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Thursday, December 05, 2013

Good advice on coalitions that was never given

The evidence given by former First Minister, Rhodri Morgan to a House of Lords committee investigating coalition governments is worth reading if only to gauge the mood within the Labour Party immediately after the 2010 General Election and the problems they had in taking negotiations with the Liberal Democrats seriously.

Rhodri Morgan told the committee that it was “odd” that Labour did not use his experience when the party was trying to form a coalition to stay in power after the 2010 election. He said that the team working to prevent a Conservative-Liberal Democrat coalition Government in the days after the 2010 vote could have called upon the advice of former first ministers of Wales and Scotland:

Sitting alongside former Plaid Cymru Deputy First Minister Ieuan Wyn Jones, who was in post during the 2007-2011 Labour-Plaid coalition, Mr Morgan said: “I did think that in 2010 if Labour had been serious about trying to outwit the idea of a Conservative-Lib Dem coalition they should have called in [former Scottish Labour First Minister Jack McConnell] and myself and possibly [ex-Scottish Labour First Minister] Henry McLeish as well as three wise Celts to give them the benefit of our experience.”

Mr Morgan said he thought it was “odd” that his experience was not put to use.

He said: ““I certainly learned a great deal from Bertie Ahern, the Irish prime minister, and [then-New Zealand prime minister] Helen Clark.”

When asked what advice he would give, he said: “I would have told Gordon Brown that he, sadly, had to go and that another Labour leader should be asked to take over.”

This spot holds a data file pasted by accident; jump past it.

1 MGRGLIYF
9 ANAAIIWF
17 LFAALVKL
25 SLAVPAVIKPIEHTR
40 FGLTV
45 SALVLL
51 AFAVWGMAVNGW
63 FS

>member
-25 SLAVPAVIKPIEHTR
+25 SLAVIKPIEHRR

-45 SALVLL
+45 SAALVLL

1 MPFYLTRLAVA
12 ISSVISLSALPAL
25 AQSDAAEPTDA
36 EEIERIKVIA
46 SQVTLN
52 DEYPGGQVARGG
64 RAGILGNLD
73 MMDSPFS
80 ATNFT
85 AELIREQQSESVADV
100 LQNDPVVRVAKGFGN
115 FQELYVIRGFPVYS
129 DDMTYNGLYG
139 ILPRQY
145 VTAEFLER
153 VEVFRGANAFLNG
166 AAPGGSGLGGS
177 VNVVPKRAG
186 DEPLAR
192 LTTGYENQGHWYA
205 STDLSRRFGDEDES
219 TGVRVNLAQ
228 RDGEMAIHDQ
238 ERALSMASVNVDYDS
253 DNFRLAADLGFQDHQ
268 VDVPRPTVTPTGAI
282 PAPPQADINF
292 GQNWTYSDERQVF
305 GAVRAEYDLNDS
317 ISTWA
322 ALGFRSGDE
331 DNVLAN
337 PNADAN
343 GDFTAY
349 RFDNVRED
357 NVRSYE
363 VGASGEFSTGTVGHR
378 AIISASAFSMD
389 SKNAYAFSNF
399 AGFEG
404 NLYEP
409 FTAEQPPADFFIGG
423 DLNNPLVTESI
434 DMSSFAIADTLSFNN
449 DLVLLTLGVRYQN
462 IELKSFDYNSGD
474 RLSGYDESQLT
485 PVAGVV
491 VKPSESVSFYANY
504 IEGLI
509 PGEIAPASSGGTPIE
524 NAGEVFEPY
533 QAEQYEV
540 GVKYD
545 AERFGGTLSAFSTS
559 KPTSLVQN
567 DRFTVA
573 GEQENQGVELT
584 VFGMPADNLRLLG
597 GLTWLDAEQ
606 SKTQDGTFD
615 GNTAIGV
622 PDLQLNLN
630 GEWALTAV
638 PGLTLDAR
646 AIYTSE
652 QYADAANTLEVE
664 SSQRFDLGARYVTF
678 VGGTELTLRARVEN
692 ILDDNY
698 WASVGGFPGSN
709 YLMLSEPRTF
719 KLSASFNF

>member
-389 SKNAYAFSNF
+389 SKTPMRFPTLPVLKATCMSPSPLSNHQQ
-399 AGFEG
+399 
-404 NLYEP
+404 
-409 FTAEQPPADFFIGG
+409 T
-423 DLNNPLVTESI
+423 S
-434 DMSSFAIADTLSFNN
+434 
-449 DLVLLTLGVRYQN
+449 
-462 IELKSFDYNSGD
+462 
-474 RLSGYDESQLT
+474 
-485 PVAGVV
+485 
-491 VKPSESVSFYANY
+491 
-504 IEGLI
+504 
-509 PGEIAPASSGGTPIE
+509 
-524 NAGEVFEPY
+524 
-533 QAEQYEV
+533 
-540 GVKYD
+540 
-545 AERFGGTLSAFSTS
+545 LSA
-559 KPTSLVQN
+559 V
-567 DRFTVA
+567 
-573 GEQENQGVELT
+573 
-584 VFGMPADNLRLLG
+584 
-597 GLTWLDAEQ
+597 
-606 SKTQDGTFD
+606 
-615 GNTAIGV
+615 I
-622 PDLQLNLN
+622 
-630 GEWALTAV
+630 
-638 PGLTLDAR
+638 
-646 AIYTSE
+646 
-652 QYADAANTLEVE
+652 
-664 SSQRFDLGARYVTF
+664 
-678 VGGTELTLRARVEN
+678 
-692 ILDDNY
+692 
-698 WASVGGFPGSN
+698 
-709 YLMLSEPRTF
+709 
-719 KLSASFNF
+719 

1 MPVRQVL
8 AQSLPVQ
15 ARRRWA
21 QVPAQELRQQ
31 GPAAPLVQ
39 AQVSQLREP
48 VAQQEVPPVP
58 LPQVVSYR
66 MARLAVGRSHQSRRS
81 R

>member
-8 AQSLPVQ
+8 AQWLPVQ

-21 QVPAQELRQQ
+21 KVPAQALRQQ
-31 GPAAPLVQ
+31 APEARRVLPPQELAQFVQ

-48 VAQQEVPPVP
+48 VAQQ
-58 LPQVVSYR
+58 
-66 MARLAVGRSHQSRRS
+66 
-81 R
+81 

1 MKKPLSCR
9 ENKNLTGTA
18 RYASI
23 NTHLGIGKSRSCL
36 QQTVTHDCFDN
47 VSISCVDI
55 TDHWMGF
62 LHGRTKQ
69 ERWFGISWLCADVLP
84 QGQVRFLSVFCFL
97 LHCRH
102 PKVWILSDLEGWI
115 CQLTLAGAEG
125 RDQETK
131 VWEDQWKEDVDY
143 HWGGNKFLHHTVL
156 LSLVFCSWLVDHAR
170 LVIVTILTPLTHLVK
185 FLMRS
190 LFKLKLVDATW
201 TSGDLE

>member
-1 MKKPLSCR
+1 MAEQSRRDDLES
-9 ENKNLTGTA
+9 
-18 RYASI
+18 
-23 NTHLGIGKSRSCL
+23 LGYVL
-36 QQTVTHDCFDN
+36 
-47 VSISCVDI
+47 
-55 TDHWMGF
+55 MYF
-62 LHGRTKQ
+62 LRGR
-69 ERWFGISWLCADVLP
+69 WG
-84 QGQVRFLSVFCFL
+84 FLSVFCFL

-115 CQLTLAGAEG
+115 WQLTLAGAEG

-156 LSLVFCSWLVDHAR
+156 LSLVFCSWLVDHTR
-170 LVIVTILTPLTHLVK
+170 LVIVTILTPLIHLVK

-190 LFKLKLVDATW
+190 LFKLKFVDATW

In his written evidence to the peers, Mr Morgan advised party leaders to stay out of direct coalition negotiations.

He said: “My view is that party leaders should not be involved because the ‘hard stuff’, the brinkmanship bits and bobs in the negotiation of an agreement may leave behind bad blood which could vitiate the process of government, where the FM/PM to DFM/DPM relationship depends on the ability to rub along together. Negotiation should be carried out by a key Minister or equivalent, with the personal qualities of having touchy-feely diplomatic skills. Alpha Males need not apply!”

He added: “My view is that the negotiating parties should spend as much time as possible drawing up a Green Book or Bible, stating exactly what the putative coalition is going to do, if confirmed in office. An extra week of negotiations may well lead to an extra year of stable coalition government.”

The comment about Alpha-Males is especially illuminating as it seems that Labour's negotiating team in 2010 was dominated by this particular specimen. Perhaps a lesson for Labour in 2015.
But alpha-female Harriet Harman would surely be at the top table.

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